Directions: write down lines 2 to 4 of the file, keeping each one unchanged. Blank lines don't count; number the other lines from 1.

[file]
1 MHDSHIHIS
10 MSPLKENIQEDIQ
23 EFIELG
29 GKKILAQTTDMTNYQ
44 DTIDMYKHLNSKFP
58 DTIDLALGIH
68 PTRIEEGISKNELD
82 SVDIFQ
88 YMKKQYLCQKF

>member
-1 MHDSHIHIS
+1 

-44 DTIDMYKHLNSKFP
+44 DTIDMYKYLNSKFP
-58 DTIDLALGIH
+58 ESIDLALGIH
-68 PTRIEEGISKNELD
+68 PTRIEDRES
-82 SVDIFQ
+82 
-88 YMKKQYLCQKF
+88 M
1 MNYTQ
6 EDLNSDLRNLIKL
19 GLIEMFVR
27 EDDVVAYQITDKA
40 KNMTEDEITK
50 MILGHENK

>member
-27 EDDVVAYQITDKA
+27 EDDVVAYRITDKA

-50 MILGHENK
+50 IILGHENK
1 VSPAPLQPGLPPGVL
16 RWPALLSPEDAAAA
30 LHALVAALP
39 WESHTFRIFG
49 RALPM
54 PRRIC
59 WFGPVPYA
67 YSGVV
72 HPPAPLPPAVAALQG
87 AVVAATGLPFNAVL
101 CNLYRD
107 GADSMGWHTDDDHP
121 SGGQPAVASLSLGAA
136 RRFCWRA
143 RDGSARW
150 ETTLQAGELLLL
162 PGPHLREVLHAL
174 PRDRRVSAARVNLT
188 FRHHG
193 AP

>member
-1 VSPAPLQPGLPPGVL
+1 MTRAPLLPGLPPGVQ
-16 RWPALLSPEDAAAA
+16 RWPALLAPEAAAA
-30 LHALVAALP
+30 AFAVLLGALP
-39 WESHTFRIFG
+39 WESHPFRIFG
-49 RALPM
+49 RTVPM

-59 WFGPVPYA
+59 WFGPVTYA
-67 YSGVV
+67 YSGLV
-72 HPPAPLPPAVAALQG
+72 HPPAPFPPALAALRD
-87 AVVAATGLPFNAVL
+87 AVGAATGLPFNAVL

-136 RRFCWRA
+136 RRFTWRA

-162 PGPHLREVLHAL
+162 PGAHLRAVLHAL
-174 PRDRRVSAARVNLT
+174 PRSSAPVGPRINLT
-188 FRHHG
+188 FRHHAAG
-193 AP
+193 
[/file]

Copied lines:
10 MSPLKENIQEDIQ
23 EFIELG
29 GKKILAQTTDMTNYQ